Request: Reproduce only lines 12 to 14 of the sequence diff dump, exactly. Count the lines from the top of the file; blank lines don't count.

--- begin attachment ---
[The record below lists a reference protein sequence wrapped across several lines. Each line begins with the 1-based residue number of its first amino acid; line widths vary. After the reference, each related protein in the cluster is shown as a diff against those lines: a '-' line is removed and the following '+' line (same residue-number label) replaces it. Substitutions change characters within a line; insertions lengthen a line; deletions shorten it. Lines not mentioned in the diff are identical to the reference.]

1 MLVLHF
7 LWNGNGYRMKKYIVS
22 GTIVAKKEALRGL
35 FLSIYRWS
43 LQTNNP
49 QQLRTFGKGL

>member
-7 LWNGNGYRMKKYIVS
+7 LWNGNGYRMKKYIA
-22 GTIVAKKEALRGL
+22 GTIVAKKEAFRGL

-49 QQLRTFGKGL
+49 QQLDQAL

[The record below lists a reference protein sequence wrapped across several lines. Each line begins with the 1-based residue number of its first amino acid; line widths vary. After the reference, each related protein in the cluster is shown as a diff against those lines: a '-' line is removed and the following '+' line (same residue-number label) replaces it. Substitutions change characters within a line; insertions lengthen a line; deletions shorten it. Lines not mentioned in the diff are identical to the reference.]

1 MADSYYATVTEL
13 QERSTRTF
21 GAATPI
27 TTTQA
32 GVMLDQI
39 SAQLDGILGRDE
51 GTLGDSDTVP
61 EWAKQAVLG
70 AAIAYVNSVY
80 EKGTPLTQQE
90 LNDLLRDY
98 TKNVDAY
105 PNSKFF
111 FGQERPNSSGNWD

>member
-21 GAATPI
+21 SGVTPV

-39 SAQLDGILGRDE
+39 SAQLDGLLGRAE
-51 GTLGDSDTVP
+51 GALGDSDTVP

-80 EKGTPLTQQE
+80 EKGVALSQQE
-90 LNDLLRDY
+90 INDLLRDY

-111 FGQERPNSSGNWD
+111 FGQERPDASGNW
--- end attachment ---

+22 GTIVAKKEAFRGL

-49 QQLRTFGKGL
+49 QQLDQAL